Oct 16 2007

FSA Part 2: What to do with unspent funds


You readers who have access to a CVS, Walgreens or Rite Aid are going to love this post. And if you don’t, you still can benefit.

Medical flexible spending accounts are a great way to save money on your medical expenses. I explained the rough details about FSAs in a previous post.

If you overestimated how much money to put in your account, you’ll have leftover money to spend. You must spend it, because if you don’t, you’ll lose it.

Fortunately, I have some solutions for those unspent dollars. Check the FSA terms to be sure of the exact items, but you can use your FSA card to buy certain medicines at your drug store. For my plan, I can buy:

Allergy & sinus products, antacids, antibiotics, aspirin/pain reliever, bandages, cold sore treatments, chest rubs, cold & flu medicine, contact lenses/lens cleaner, cough drops/lozenges, cough syrup, fertility things, nasal sprays, and more. Not vitamins, unfortunately. And not tampons, either. Grr.

Look at all that stuff you can buy with pre-tax dollars! Check the expiration dates for those products to make sure they’ll last a few years.

Here’s where you can put your CVS/Walgreens/Rite Aid skills to the test.

In the monthly and weekly sales fliers, look for items you can buy with your FSA account that are free after rebate. For example, say Advil costs $4.99 at Rite Aid, and it’s free after store rebate. Use your FSA card on the initial purchase. Then, fill out the rebate information on Rite Aid’s web site. You’ll get a check for $4.99, have free medicine, and will use your FSA card’s pre-tax funds.

Since you don’t have to mail in your receipts for Rite Aid, you can just hang onto those in an envelope. Typically, FSA plans want you to keep all receipts for verification later on. For Walgreens, where you have to mail in your receipts, you can make photocopies of the receipt for your FSA records.

For CVS shoppers, using your FSA card for the Advil that generates $3 extra care bucks is also a great use of your money. You HAVE to spend the money, and you’re getting some money back by doing it.

Finally, stock up on whatever medicine you can use or donate.

If you have a FSA debit card, as I do, be sure that your purchases with it are ONLY the qualifying items. This means you should go shopping with a list of qualifying items, and you might have to do a separate transaction.


Be sure your FSA plan will allow you to stock up on over-the-counter goods. There may be a stipulation or limit on this.

Posted under Uncategorized | 5 Comments »

5 Responses to “FSA Part 2: What to do with unspent funds”

  1. Stacie

    This is GREAT info! My husband’s employer just suggested we consider this last week and I had NO idea what it was. My question: we have 6 in our family and our limit is $2400/year. It won’t take long to use that up. Supposedly if we use all that up-it switches to an HMO, do you know how that works? Or what, in general happens if you use up all the money by say, April?? :-)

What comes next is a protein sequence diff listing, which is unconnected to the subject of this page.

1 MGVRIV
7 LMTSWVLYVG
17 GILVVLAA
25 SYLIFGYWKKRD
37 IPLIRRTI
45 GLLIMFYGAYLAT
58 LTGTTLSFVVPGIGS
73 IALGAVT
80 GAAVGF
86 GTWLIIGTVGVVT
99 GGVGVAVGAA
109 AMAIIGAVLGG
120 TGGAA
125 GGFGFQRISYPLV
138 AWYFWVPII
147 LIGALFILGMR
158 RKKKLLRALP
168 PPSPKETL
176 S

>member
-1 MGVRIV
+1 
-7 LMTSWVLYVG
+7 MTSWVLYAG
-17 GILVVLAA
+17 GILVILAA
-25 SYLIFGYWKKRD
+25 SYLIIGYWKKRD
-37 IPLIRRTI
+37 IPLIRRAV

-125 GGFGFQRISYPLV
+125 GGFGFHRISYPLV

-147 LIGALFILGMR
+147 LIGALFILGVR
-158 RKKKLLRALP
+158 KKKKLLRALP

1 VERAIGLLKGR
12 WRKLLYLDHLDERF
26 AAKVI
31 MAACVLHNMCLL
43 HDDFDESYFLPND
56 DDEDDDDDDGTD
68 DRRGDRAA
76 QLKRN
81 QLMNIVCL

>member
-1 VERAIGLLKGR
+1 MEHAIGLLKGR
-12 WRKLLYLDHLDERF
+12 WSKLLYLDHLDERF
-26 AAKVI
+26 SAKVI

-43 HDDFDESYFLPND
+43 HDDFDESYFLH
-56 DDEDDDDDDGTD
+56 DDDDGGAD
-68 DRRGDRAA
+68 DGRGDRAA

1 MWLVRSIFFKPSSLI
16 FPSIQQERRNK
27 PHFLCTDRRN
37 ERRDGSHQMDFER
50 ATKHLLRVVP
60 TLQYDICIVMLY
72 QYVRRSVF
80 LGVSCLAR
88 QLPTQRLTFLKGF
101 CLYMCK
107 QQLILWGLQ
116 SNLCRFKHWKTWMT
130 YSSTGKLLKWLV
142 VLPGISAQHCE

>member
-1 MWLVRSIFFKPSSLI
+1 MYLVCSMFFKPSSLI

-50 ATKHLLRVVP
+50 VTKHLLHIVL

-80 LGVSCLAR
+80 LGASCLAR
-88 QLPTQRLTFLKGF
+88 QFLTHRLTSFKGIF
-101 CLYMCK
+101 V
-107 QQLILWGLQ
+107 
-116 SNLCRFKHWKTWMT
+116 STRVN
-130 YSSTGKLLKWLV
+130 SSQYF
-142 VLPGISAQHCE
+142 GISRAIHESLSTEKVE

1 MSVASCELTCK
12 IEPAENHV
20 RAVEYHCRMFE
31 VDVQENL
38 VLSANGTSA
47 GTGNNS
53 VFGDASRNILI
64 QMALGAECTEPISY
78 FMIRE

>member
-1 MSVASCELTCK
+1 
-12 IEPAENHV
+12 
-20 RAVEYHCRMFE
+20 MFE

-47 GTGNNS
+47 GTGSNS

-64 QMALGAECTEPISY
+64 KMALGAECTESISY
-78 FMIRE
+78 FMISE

2. If you use up all of the money, then it’s gone until the new year starts, unfortunately. I didn’t realize they capped it. I guess you have to make the most of that $2,400 and save for the rest of it :)

    I don’t know about the switching to the HMO stuff, but someone in human resources at your husband’s employer might be able to help you make these decisions.

    Good luck!

  3. Hmm. My understanding is that to get reimbursed from an FSA for OTC products, you have to have an immediate need for them, i.e., no stocking up. My contingency plan for leftover funds (not that I’ve ever had any) is always a new pair of glasses. Also, some employers allow a grace period through March 31 of the following year to use up your FSA funds.

  4. Hi CFO-

    Thanks for commenting. Ideally, you’ll never have leftover funds, and if you do, it’ll only be a small amount.

    I don’t know all of the details, but I think everyone should look into their own plans to make sure they’re using the funds correctly.

    I know before I make my OTC purchases, I’ll read the fine print on my plan.

  5. When we extra one year, we moved up some dental work and then stocked up at drugstore.com. They have a FSA store that lists lots of things that are usually covered and they let you print out organized reciepts. Very helpful.

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Hey! I'm Kacie, wife and mother of 3. I write about my family's finance: how we save money, improve our spending, and plan for the future.

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